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I've been write window programs with C# + WPF for a while now. It is very good, has alot of rich elements as of .NET 4.5 but I dont really buy the idea of porting window based programs to other operating system like OS X using mono and others.

I started working on Java and Python, I haven't written any desktop based program with anyone of them yet as there are war of GUI framework/toolkit out there and everyone is just getting religious about things.

I need some clarification hence the following Questions, mind you these questions might be answered before but like I said, Clarifications:

  • What is the different between GUI toolkit and GUI framework
  • For Java programming, I see swing is integrated with Netbeans, from my research, people are speaking of qt's Jambi and GTK for java and python, I have no idea about any of these and I want to know, (1) Which do you use and why? (for Java and python), (2) Visual studio do all the magic for WPF and C#, which IDE can do these magic in java and python.
  • Lastly, I want you all to know that my asking these question is just to know which rich, powerful GUI and cross platform toolkit/framework (Whichever the right term is) is best for java and python with easy learning curve.

Constructive criticism are welcome BUT, I will be glad if there are answers.

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closed as off-topic by Pavel Anossov, Reed Copsey, iCodez, Steve Barnes, jewelsea Sep 2 '13 at 19:16

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There's nothing in java (or elsewhere) like WPF. –  HighCore Sep 2 '13 at 18:38
Swing is integrated in Java, not NetBeans, it's OS independent so anything you write on Swing, may look the same on all platforms or you can make it look like any other native application, it's alternative is AWT, which is a bit more platform specific, but it's worth the shot. –  Rafael Sep 2 '13 at 18:44
I love Python, but I think for windows applications WPF and Visual Studio are far superior to anything else I've tried. In Python, GUI toolkits I know of are Tkinter, which comes with the standard library, and wxpython. –  sweeneyrod Sep 2 '13 at 18:44
Thanks all, I guess folks around here could be harsh sometimes for putting this post as off-topic. believe me many people are asking this question. I believe people in the java & python world always create some wheel for themselves. I guess that is the way out. I will see what I can try for myself. All I want is a cross-platform programming language with a powerful GUI support. I guess we are still in the stone age as there is nothing of such Thanks –  Temitayo Sep 3 '13 at 9:30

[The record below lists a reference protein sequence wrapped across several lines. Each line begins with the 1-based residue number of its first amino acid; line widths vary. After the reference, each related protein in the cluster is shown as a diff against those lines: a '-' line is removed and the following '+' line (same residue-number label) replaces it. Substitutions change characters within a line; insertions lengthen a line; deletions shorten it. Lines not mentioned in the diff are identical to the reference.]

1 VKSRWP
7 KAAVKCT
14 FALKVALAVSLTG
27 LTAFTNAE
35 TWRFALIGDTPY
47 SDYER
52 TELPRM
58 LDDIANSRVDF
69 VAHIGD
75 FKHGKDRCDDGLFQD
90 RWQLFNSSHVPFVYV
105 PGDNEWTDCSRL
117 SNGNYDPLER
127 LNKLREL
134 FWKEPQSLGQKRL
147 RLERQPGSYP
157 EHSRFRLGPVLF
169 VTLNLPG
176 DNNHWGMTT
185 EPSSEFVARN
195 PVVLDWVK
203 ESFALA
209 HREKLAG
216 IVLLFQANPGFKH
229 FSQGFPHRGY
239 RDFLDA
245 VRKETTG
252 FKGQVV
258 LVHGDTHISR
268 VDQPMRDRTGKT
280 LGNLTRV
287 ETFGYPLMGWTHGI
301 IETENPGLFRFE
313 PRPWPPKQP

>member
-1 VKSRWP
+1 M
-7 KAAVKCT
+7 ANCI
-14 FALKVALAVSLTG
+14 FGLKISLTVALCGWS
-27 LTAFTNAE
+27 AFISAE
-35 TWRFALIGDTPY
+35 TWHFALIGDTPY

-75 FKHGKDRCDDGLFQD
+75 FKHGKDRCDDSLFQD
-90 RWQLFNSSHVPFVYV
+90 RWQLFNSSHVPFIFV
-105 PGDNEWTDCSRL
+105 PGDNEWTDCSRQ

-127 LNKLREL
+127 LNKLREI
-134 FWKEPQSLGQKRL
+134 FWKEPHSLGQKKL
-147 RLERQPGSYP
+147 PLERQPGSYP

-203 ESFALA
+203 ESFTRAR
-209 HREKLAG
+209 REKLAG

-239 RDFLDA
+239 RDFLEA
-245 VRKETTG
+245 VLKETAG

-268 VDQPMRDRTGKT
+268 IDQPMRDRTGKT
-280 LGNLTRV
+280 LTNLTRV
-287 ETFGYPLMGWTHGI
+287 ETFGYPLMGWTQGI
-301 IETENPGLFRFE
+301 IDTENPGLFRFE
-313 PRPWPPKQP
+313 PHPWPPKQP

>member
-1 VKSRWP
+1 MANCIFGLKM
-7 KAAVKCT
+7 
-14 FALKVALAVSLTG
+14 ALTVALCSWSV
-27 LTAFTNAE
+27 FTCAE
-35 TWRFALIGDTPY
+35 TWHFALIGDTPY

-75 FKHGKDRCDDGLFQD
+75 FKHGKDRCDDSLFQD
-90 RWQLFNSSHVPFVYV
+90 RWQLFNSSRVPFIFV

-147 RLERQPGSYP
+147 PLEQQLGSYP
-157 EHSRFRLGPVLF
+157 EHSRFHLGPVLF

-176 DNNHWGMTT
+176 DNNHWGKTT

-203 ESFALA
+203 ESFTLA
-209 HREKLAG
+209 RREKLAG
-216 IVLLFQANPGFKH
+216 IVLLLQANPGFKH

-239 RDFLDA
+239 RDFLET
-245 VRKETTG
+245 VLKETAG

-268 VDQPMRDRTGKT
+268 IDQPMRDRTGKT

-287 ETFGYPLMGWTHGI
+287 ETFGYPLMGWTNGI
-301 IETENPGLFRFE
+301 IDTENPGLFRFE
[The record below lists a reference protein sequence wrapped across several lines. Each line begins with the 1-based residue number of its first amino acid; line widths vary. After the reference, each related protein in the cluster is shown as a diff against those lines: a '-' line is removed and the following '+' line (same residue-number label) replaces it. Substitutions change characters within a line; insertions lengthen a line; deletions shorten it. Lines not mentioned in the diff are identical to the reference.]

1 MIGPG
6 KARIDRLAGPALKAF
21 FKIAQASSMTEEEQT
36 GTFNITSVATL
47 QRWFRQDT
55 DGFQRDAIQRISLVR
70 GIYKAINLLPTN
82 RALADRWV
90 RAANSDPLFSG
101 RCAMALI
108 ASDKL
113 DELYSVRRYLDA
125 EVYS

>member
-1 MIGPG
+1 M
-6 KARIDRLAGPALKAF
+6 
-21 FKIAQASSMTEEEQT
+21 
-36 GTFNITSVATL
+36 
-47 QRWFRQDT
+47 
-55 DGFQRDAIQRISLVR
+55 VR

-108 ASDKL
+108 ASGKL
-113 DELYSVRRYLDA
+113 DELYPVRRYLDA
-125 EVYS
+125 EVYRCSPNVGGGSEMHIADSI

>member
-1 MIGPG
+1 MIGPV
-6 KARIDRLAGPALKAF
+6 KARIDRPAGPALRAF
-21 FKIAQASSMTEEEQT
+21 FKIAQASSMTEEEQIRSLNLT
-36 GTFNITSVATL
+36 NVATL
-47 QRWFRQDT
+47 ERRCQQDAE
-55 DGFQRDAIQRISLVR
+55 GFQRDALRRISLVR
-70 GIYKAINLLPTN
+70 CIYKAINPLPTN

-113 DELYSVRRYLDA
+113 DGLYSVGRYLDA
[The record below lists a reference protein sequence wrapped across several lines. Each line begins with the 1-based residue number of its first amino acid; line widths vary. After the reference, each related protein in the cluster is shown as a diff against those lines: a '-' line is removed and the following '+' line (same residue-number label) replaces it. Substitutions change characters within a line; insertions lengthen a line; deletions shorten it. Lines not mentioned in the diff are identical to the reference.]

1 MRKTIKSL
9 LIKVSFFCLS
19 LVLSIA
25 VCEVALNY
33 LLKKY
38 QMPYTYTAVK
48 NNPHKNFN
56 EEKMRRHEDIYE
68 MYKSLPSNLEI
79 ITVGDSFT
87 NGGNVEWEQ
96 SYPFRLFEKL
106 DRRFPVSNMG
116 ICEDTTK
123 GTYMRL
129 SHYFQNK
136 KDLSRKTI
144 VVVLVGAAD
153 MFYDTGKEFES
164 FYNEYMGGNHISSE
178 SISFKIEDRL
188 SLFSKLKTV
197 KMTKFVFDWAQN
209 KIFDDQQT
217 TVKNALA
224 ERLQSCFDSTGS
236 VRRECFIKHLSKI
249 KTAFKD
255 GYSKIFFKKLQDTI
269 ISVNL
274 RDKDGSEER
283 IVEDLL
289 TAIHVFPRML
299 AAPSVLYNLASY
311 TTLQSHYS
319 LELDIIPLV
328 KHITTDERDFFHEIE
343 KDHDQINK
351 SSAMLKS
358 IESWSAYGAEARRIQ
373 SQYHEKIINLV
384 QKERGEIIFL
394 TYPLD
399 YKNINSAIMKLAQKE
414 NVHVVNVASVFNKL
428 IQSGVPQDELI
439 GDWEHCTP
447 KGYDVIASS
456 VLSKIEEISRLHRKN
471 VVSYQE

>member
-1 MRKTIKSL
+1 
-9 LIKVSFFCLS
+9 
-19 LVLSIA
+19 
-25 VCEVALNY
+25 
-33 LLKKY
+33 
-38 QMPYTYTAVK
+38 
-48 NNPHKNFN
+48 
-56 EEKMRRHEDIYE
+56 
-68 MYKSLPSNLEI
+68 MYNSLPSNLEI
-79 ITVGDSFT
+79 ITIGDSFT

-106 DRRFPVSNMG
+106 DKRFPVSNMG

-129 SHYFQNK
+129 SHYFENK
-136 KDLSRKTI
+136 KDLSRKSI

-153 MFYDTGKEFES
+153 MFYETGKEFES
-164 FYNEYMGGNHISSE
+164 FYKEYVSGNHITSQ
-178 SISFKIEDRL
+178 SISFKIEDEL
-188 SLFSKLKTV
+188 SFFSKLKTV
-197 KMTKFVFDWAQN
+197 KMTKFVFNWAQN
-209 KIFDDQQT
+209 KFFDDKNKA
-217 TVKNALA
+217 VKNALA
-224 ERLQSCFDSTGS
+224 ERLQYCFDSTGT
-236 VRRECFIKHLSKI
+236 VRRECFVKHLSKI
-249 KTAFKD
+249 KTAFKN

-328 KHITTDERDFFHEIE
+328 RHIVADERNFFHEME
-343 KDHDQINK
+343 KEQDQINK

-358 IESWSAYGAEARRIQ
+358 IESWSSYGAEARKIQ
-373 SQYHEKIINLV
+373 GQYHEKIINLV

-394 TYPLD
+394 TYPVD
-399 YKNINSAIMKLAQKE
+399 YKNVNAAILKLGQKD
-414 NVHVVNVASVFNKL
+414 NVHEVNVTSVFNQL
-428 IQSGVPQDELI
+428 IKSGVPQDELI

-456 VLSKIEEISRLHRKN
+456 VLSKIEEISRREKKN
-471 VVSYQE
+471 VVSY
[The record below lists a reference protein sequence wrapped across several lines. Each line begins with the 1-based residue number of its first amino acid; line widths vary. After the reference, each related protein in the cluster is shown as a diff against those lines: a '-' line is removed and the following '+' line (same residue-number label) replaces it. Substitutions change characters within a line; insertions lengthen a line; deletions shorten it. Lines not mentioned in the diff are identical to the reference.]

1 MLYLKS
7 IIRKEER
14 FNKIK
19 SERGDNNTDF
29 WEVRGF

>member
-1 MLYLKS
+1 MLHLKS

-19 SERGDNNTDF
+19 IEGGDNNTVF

2 Answers 2

JavaFX seems like a poor imitation of WPF.

Still, I have not seen any examples of how much (if at all) support does JavaFX provide for MVVM, which is what makes WPF the best UI Framework in the history of mankind.

from what I've seen, swing is more similar to winforms than anything else, if you come from WPF that will feel like going back to the stone age.

Side Note: java IDEs don't hold a candle compared to Visual Studio.

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That is the issue with me, going back to the stone age. will see what I can do though. –  Temitayo Sep 3 '13 at 9:38
@temitayo If you don't want to go back to the stone age, then don't use java at all. it's at least 10 years behind C#. get Xamarin and you can create cross platform applications in C#. –  HighCore Sep 3 '13 at 14:13
My question is, how reliable and bug free is it? Besides, soon I will be working on a server (pure UNIX based application) and a unix enable programming language is imminent. –  Temitayo Sep 3 '13 at 18:08
+1 for this. After going through Xamarin, well it looks good to me BUT, like I said earlier, how much should I trust it. at least for business applications this time. –  Temitayo Sep 3 '13 at 18:16
@Temitayo I think you're mistaking some concepts here. UNIX is a server OS, and no one in their sane mind will EVER use that for a simple client/workstation / personal PC. Regardless of what you use for a SERVER, your CLIENT can still be (and you will probably have more chances of succeeding) implemented for: Windows, Android and Mac. –  HighCore Sep 3 '13 at 18:21

I know QT is for Java (and Python of course). It is well documented and is used by a lot of people around the world.

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I edited your post so that it is clearer. –  iCodez Sep 2 '13 at 18:50
Thanks @iCodez, swing looks more like window form to me and from my WPF experience, it just like doing things the old way. I dont really like it. but milssky, I might give gt jambi and pyQt a trial like you said. Thanks again. –  Temitayo Sep 3 '13 at 9:37

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